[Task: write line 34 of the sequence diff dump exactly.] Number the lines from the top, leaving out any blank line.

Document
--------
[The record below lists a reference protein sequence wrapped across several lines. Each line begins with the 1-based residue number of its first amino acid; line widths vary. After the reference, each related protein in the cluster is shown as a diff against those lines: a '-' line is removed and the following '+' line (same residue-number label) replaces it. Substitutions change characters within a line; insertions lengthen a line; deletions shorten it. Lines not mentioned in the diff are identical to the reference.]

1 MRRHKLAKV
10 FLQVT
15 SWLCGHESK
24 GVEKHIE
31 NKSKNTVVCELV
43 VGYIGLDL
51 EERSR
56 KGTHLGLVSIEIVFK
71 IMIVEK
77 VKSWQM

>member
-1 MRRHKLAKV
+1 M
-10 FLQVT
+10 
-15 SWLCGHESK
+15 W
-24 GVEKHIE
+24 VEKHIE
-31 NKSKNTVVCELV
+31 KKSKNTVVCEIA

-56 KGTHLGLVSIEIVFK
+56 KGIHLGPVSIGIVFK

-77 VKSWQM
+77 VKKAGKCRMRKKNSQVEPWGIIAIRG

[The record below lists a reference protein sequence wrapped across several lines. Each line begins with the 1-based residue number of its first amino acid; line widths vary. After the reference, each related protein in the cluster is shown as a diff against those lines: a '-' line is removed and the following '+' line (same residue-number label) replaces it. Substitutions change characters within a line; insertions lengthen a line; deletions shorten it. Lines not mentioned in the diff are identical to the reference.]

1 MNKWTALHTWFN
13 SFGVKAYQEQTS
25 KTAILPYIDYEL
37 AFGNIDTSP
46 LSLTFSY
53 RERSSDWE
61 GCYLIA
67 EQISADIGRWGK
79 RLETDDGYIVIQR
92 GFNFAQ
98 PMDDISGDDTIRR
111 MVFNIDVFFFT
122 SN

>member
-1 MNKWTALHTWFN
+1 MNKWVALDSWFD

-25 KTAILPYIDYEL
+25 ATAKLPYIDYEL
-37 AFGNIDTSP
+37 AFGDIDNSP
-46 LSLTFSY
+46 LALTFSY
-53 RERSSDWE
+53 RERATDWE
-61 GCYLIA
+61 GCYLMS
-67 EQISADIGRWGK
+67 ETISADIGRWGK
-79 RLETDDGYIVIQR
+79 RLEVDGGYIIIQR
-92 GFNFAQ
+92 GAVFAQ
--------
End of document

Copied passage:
61 GCYLIA